Boston High School: Nick Leblond

New England Roundup: Maine

December, 3, 2012
12/03/12
6:20
PM ET
Nick Janes remembers how it used to feel to be a Marshwood football player, and he remembers when that changed.

MaineAt one time, the Hawks had one of the best football programs in the state. But Marshwood hadn’t been to a state title game since 1989, and finished 2-6 and out of the playoffs in 2011.

“You felt secluded,” said Janes, a senior running back and defensive back on this year’s Marshwood team. “Like, everybody knew you were, but no one really cared.”

Marshwood hired coach Alex Rotsko before this season. In addition to coaching at American International College and Ithaca, Rotsko had won 11 Super Bowls in 19 years as coach of Longmeadow High School in Massachusetts.

“The first practice, you looked at him, he just looked confident,” Janes said. “You didn’t want to lose for him.”

For Janes, the moment he realized things were different came in a preseason scrimmage against Portsmouth (N.H.) High. Marshwood struggled to move the ball, and Rotsko told his players what was wrong and how to fix it.

“The next play, we ran for like a 20-yard gain,” Janes said. “I’ve never seen anything like that before.”

Marshwood eventually made it to the Class B state championship game, losing 44-42 to Mt. Blue. It was clear Marshwood is back.

“You could feel the whole community coming around you,” Janes said.

Rotsko, who was also athletic director at Longmeadow, was friends with former Marshwood coach John Caverly, so he was aware when the Marshwood job became open.

“My wife and I own a home at York Beach, and we were coming up here anyway after I retired,” Rotsko said.

As usual, Rotsko installed the Wing-T offense, a run-based system built of multiple weapons.

“We ran it at Longmeadow,” he said. “The 19 years that I was there, we ran it 18 years and had 18 winning seasons. You can guess what happened that one year.”

“We used to run the spread offense,” said Dan Lizotte, a senior fullback/linebacker. “I thought we had the size to run a tighter offense. We just powered it up the middle. I liked it.”

With his favorite offense in place, Rotsko said there were two clear differences for him between Maine and Massachusetts. In Massachusetts, you have to play three games in 12 days at playoff time, including the annual Thanksgiving rivalry, while Maine simply has a game each week. The other notable difference is the size of the rosters.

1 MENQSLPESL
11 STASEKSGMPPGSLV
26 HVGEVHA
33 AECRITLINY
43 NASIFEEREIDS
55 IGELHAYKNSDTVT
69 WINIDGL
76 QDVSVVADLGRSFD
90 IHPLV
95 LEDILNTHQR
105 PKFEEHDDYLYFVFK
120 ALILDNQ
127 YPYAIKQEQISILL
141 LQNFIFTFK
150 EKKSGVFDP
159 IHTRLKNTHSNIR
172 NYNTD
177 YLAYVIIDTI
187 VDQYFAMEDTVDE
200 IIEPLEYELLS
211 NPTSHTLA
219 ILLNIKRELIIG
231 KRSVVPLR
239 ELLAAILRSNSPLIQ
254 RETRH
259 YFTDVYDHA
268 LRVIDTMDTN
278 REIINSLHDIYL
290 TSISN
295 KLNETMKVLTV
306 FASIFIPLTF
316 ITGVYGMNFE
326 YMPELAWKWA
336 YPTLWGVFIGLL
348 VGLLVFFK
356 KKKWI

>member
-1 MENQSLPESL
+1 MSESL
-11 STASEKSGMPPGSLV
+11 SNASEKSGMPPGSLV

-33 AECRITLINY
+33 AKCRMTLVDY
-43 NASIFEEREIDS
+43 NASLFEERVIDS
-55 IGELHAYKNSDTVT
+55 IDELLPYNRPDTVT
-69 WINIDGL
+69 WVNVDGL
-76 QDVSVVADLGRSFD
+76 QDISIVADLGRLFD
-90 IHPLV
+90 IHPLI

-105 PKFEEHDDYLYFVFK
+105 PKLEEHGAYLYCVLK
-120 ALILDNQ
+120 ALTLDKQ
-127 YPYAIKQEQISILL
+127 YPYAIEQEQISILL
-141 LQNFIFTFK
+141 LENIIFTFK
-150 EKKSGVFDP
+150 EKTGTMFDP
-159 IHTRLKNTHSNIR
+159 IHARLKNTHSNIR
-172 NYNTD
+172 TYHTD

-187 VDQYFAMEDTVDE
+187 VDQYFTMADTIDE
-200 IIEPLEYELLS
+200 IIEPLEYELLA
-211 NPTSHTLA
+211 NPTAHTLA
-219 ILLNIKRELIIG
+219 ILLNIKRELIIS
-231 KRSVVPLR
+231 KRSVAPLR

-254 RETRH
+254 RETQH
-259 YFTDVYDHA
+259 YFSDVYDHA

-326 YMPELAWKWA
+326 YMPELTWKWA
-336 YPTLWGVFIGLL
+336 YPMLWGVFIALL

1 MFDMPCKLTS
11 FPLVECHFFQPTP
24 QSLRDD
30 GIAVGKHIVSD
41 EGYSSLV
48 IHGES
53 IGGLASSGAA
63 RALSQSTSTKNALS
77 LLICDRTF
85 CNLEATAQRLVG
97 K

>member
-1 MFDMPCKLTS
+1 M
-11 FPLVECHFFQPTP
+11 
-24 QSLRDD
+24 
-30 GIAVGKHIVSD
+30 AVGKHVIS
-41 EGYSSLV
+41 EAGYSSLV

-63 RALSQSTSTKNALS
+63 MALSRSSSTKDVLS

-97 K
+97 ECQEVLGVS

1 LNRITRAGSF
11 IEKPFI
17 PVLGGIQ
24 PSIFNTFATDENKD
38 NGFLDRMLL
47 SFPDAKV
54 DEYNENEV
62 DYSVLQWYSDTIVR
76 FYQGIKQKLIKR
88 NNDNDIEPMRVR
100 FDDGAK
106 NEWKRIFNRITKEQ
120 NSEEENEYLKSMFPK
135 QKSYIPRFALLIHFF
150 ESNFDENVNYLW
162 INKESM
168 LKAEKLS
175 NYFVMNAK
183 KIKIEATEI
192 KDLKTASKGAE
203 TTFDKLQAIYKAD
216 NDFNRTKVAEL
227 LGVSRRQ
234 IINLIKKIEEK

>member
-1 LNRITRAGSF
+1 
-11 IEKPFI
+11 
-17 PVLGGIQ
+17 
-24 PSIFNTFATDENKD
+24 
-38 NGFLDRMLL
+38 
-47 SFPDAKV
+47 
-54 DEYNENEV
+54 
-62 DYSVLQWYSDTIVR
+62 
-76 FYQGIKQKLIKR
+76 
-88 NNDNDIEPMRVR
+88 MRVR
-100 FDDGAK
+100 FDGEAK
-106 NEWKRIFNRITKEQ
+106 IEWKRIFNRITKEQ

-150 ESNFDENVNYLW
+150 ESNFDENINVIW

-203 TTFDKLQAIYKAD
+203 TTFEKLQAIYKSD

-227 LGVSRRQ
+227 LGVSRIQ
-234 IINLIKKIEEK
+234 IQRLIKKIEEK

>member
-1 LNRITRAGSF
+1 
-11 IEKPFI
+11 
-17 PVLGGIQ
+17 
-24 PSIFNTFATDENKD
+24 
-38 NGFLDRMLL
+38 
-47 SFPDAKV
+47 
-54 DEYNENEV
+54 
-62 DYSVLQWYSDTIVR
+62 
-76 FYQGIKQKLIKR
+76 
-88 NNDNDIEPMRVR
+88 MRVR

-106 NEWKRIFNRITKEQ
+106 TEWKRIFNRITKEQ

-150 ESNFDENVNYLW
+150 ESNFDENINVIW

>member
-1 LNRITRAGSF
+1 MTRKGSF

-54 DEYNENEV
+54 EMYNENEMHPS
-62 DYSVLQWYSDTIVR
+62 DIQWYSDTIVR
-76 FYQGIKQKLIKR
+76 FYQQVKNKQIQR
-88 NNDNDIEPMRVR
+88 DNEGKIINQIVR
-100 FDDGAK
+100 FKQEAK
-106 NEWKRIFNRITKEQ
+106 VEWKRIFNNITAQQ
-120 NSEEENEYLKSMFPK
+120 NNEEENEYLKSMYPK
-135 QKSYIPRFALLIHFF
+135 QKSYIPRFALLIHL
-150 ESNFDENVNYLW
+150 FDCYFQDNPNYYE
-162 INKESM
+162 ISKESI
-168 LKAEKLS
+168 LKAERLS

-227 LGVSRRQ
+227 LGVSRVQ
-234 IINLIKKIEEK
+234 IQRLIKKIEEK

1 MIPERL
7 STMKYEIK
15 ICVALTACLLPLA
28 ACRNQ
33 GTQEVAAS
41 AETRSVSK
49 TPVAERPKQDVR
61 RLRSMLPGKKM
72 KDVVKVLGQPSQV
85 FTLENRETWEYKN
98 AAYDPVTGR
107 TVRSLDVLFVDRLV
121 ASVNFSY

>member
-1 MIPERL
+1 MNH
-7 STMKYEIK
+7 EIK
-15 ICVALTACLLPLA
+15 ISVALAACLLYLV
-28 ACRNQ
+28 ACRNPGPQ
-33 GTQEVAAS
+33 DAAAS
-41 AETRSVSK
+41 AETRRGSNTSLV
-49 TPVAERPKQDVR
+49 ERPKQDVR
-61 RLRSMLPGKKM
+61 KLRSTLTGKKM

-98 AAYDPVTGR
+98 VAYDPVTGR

“The school that I came from was not a real big school,” Rotsko said. “We probably had 500 boys, and 100 played football. I was used to dealing with 105, 110 kids. I came here, we had about 60 kids at the first practice. Out of those 60, 40 or so were freshmen and sophomores.”

Marshwood’s first two games in the regular season were against York and Mountain Valley. York was returning 18 starters from a playoff team, and Mountain Valley is a perennial powerhouse. Rotsko said he was told those were the two teams that Marshwood had no chance to beat, but the Hawks won both games, defeating York 28-12 and Mountain Valley, 19-12.

“It was unbelievable,” Janes said. “Everybody was really excited. It felt surreal.”

Less than a month after its second win, Marshwood lost a former teammate. Troy Pappas, the quarterback in 2011 and a freshman at Bates College, died Oct. 5, six days after falling down a stairwell.

“I’ve thought of him every day,” Janes said. “It’s tough to go through something like that, so he’s always on my mind. Playing with him for three years, you get used to him being there.”

The Hawks took the field just a couple hours after Pappas’ death, and defeated Cape Elizabeth, 20-0, to run their record to 5-1. They did not lose again in the regular season, and after beating Cape Elizabeth again in the quarterfinals, knocked off Wells, 15-13, and York, 21-20 to win the Western B title.

“I feel like Troy was there watching over us, making sure we won by the skin of our teeth,” Lizotte said. “Everyone felt that was it.”

A lot of key players are back for Marshwood next season, like quarterback Cameron Roll, running back Brett Gerry, and linemen Tyler Gagnon and Beau Blanchette.

“I thought it was a great season,” Rotsko said. “It couldn’t have gone any better. I think everybody’s already excited for next year.”

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